June 4, 2015 — The United States Agency for International Development has reported that, on average, more than 600 Pakistani children die each day from waterborne illness.
Partnering with Mehran University of Engineering and Technology, the University of Utah is working to contribute to water security in Pakistan through the U.S. – Pakistan Center for Advanced Studies in Water. The five-year USAID project will help secure the availability of clean water by supporting the training of professionals that plan, design, build, operate, maintain and manage safe and resilient water systems for agriculture, industry and metropolitan users.
“Estimates indicate at least one quarter of Pakistanis do not have safe and reliable access to clean drinking water,” said Steven Burian, associate professor of civil and environmental engineering at the U and director of the U. S. – Pakistan Center for Advanced Studies in Water. “This project is contributing to curriculum advancement, applied research innovations, technology and venture commercialization, business growth, stakeholder engagement, network building and workforce development to achieve water security in Pakistan.”
USAID formally announced the project, June 3, in Islamabad at the launch of the U.S. – Pakistan Centers for Advanced Studies initiative, a $127 million investment by the U.S. to bring higher education research and training opportunities in energy, water, agriculture and food security to Pakistan. Burian and other representatives from the U were in attendance in Islamabad to represent the water project.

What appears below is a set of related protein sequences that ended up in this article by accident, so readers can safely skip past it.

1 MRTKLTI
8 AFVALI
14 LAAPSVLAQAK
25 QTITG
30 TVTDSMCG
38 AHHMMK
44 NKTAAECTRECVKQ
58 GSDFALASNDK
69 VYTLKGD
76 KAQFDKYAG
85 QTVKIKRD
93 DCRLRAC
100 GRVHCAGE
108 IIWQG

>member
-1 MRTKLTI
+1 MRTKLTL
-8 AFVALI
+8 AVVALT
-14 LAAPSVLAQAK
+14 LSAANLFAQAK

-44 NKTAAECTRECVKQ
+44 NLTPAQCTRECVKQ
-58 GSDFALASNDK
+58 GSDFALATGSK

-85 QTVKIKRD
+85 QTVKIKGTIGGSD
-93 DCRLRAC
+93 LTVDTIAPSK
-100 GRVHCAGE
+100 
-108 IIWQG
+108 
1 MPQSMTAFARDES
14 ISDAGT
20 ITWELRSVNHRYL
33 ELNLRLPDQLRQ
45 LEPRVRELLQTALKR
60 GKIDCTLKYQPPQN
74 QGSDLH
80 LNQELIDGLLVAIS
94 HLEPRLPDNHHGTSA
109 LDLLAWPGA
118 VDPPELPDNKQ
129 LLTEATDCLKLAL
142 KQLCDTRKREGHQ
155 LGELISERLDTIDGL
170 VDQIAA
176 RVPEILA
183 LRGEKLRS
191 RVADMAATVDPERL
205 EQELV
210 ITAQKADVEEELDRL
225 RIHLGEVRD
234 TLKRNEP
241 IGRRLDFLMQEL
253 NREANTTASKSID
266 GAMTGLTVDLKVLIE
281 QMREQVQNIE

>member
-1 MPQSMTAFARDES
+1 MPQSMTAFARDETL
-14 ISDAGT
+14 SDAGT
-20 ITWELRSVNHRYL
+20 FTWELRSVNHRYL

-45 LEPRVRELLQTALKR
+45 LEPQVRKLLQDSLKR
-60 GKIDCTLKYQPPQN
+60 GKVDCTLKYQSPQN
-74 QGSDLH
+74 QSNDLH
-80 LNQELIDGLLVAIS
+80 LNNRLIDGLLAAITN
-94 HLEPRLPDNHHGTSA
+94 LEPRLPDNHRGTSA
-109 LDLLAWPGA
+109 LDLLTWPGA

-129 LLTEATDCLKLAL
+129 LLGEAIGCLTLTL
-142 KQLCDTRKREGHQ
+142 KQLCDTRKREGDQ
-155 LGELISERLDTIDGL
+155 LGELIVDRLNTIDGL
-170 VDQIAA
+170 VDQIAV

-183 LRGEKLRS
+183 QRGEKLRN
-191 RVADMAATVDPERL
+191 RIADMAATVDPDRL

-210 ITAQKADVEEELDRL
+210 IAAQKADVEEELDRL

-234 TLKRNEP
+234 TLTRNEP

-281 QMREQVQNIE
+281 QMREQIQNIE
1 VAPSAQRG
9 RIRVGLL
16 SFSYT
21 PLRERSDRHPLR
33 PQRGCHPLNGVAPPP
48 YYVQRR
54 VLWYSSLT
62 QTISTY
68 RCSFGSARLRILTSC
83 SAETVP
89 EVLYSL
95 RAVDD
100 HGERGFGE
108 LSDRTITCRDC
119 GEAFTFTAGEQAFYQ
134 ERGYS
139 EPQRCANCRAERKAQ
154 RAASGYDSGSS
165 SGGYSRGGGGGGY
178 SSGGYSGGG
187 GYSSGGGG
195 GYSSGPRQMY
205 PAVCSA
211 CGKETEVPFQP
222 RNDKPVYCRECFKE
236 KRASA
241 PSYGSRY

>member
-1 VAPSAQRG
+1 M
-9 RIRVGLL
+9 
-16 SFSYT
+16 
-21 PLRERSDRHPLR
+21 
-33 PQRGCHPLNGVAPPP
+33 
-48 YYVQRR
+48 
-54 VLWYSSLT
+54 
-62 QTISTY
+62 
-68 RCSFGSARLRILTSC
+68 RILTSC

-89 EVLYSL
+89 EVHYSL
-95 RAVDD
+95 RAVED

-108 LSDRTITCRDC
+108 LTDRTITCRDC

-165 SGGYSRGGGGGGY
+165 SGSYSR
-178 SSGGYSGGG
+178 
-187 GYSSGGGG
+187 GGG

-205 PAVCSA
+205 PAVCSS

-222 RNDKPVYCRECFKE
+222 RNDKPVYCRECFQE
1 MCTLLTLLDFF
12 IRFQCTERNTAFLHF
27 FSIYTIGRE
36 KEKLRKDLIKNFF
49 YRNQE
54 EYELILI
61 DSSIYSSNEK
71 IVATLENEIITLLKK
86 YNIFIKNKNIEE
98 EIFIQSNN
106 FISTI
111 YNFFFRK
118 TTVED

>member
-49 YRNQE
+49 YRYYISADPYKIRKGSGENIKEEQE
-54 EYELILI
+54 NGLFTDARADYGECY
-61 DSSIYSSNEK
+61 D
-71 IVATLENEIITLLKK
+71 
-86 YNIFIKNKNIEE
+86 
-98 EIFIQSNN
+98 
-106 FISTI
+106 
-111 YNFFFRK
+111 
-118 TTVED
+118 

“The University of Utah’s leadership in this project exemplifies a global collaboration that is mutually beneficial to everyone involved both in Pakistan and here in Utah; a hallmark of U President David W. Pershing’s global vision and blueprint,” said Michael Hardman, chief global officer at the U. “Given our faculty expertise in interdisciplinary water research, sustainable development and innovative engineering education, the U is ideally situated to lead this project and we look forward to playing a key leadership role in the success of this important global initiative.”
In December 2013, the World Resources Institute ranked Pakistan among the 36 most water-stressed countries in the world. Few places experience greater impacts from drought and flood extremes. In the past few years there have been conditions that have been among the most dire globally in terms of drought, sanitation and floods.
To address the current and ongoing needs, the project will focus its efforts on hydraulics, irrigation and drainage, integrated water resources management, sanitation and hygiene and environmental engineering.
“By helping Pakistan, we help ourselves. Many of the issues that Pakistan is facing are similar to Utah, such as water management for resiliency to drought, rehabilitation of aging water infrastructure, and protection of environmental quality and public health. We’ll learn as we work with MUET, as well as conducting research and disseminating knowledge,” added Burian.
To address the broad challenges and opportunities of the project, the U has strategically involved selected researchers from Colorado State University, City College of New York and National Oceanic and Atmospheric Administration-Cooperative Remote Sensing of Environmental Science and Technology, UNESCO-IHE Institute for Water Education and the Stockholm Environment Institute.
An important factor to USAID is creating gender equity within the project. Approximately 10 percent of MUET students are women, so the center will work closely with the U’s Women’s Resource Center and the Pakistan National Commission on the Status of Women to recruit and empower women and develop leadership skills while in the program.
A formal signing ceremony with the vice chancellor of MUET, Aslam Uqaili, multiple dignitaries from Pakistan and top U administrators will be held on the U campus, Tuesday, Aug. 11. Media are invited to attend, ask questions and conduct individual interviews. More information will be sent as the event draws closer.